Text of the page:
Using Floral Foam and Foam Paste to Model a Rocky Cliff
Scenery work has begun on the N scale Pagosa & Southern! All of the rock work in this photo was modeled using dry green floral foam and my special recipe foam paste. Backdrop added in Photoshop.
I want to keep things very light and portable on my N scale Pagosa & Southern shelf layout. To do that, I've set a goal of using little or no plaster and that has led to experimentation with more foam scenery techniques. I've used Balsa Foam to carve many of the rock formations on the On30 Thunder Mesa layout and I wanted to see if I could also get acceptable results in N scale using far less expensive green floral foam. (Note that I am talking about the dry green floral foam here, often used for silk flower arrangements, and not the "wet" foam that absorbs and holds water.) In practice, the green foam can be carved like a less dense version of Balsa Foam. Fine detail is not really possible and the resulting carvings can be fragile, but I have found that when they are painted and properly blended the results can be quite convincing. I've also found that mixing the resulting foam dust with matte medium creates a very useful modeling paste for blending the rock cravings and other scenic elements together. This foam paste shows great promise and could be a handy scenic material for modelers in all scales.
Top view of the sceniked area, also showing a bit of the staging shelf at left.
Making Floral Foam Rocks
To seal them and add strength, the carvings were painted on all sides with tan latex paint.
A wash of diluted black acrylic was brushed on to darken all of the cracks and crevices.
Each section of the cliff-face was then painted with acrylics. Here, a base of dark grayish-tan is being applied.
How to Make Foam PasteI stumbled on the idea for foam paste when considering what to do with all of the little bits and piles of dust left over after the carving process. I mixed a little bit of the dust with some matte medium to see if it might be useful for blending rocks together and was pleasantly surprised by how well it worked.
Making foam paste from green floral foam and acrylic matte medium is a quick and easy (if somewhat messy) process. It is basically a mixture of glue, foam dust and pigment and the resulting paste has a grainy, sand-like texture that is great for all sorts of scenic applications. It can be used as a sort of zip-texture ground cover, a gap filling adhesive, and a spackle-like compound for blending rock carvings and castings together. Once dry, it is strong, light weight and can be painted, sanded and carved. Tools clean up easily with soap and water. Working time is an hour or so (depending on how liquid one makes the mixture) and a 1/4" layer will cure completely overnight. Here's how I make it:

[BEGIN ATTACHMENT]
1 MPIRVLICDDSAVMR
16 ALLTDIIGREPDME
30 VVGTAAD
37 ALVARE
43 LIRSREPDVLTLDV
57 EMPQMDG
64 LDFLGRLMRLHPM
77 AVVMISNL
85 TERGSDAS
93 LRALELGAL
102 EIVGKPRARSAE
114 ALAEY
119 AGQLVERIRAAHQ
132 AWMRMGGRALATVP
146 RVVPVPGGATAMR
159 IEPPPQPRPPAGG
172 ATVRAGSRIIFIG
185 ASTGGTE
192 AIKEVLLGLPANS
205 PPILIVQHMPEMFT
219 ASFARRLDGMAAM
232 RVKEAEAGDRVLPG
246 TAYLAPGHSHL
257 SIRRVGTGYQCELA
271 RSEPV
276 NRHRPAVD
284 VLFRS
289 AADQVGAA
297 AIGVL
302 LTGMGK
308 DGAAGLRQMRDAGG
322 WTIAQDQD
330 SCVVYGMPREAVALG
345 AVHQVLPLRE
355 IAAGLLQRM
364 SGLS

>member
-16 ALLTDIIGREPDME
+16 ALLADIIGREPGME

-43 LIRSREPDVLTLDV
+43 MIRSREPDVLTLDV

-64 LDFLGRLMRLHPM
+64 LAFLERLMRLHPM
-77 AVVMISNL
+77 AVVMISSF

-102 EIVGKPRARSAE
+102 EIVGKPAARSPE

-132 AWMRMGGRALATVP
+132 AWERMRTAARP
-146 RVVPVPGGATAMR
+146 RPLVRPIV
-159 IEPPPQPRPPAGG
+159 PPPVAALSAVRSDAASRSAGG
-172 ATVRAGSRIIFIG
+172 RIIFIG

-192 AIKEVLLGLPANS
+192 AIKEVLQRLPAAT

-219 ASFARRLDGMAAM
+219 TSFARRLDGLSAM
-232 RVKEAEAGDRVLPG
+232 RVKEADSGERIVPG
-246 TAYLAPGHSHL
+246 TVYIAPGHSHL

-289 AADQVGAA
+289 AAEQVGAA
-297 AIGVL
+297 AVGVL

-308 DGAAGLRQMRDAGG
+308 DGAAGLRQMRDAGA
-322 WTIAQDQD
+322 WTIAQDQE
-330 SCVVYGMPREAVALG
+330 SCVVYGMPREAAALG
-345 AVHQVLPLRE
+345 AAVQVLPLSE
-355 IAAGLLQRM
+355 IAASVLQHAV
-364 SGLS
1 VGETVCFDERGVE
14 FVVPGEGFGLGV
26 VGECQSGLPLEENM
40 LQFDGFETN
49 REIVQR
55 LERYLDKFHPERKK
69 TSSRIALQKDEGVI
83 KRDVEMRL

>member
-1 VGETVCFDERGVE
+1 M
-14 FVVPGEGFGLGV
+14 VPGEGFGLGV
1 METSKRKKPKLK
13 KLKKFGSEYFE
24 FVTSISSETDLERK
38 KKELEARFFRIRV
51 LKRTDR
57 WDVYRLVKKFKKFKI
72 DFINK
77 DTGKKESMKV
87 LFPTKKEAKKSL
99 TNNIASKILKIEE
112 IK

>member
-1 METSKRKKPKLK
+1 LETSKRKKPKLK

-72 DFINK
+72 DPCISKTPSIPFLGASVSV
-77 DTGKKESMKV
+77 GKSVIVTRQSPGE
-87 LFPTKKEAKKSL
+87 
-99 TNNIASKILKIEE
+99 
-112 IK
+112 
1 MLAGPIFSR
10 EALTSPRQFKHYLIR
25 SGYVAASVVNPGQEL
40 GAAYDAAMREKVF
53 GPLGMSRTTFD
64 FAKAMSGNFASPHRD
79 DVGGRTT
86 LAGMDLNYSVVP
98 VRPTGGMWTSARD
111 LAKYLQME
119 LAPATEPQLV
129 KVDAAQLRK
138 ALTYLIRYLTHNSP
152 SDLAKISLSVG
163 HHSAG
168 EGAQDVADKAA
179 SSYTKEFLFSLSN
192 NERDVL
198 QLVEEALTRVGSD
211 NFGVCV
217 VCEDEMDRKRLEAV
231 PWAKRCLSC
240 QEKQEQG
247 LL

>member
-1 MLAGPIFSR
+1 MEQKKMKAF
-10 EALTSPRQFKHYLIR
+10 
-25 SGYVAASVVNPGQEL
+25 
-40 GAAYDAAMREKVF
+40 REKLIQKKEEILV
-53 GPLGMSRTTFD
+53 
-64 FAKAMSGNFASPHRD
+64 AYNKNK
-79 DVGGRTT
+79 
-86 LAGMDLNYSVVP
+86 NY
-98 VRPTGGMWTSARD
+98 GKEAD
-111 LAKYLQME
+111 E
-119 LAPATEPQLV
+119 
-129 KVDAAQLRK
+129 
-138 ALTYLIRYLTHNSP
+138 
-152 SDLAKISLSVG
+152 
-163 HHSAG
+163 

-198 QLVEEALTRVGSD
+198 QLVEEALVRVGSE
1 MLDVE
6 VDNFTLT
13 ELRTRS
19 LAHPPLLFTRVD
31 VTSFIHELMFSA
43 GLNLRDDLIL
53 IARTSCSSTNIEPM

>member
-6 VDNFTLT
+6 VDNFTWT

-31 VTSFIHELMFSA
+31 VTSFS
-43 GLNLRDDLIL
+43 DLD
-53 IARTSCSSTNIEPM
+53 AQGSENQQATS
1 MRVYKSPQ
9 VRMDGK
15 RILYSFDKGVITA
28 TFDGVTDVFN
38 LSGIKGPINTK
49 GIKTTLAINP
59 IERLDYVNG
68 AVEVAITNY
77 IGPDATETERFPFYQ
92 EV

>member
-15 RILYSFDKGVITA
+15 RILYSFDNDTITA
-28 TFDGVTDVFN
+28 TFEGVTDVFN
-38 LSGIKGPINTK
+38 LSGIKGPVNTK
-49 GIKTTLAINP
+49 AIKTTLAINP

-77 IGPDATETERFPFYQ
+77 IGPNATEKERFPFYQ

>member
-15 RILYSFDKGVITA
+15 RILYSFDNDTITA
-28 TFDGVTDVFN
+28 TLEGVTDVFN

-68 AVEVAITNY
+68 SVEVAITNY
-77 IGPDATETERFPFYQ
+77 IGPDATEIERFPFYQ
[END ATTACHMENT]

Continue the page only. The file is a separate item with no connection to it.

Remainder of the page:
First, smash up about 8 oz of dry green floral foam. This is easy to do with your hands or with the butt of a screwdriver. The goal is to create a uniform powder. Yes, it gets everywhere but is easy to clean up with a shop-vac.
Next, pour in about 6 oz + - of cheep, craft store matte medium. The ratio is about 4:3, foam to matte medium but you really just want enough to wet all of the foam and make a paste.
Stir very well until all of the foam dust is mixed with the matte medium.
Add pigment. This is optional but makes it quicker to work with if it already matches the scenery colors on your layout. I'm adding about a tablespoon of inexpensive raw sienna acrylic paint here.
Mix well again until you get something like peanut butter. This foam paste is now ready to use. I mix and store mine in old jelly jars with airtight lids. It can last for months.
Working with Foam Paste
A thick layer of foam paste was slathered on to glue separate layers of the cliff-face together and to fill gaps around the tunnel portal casting.
Using a wet brush, it's easy to blend the foam paste into carvings and other scenery. In the foreground, a small hill has been created from floral foam and will be covered in foam paste.
Foam paste can also be used to cover ground areas with a convincing soil texture quickly and easily. Just stipple it on with a brush for a form of zip-texturing. Here the foam paste is being applied right up to the edge of the Kato Unitrack roadbed.
For the creek bank, hunks of floral foam were shaped and glued in place before being skinned and blended together with a layer of foam paste. A little water on the brush makes it easy to feather edges of the foam paste where it meets other scenery.
Once the foam paste had cured overnight, colors were touched up and blended with acrylic paints, and various ground foams, trees and other scenic materials were cemented into place.
Finishing UpTrees, ground foams and other materials from Woodland Scenics and Scenic Express were used to bring life to the scene. With the cliff-face completed I can next turn my attention to modeling the creek where more floral foam carvings and foam paste will be used. I'm working from left to right on this little shelf layout, with the goal of completing about a square foot of scenery before moving on to the next area. I'm pleased with the results that can be achieved with inexpensive floral foam and excited about the possibilities offered by foam paste modeling.
A train bound for Wolf Creek exits the tunnel. More work will be done to blend the Kato Unitrack into the scenery but N scale Colorado is starting to come to life.
That's about all the news from N scale Colorado. Next week I'll return to Thunder Mesa country with an update on that layout's progress. As always, questions and comments are welcome below. Thanks for checking in, amigos. Adios for now!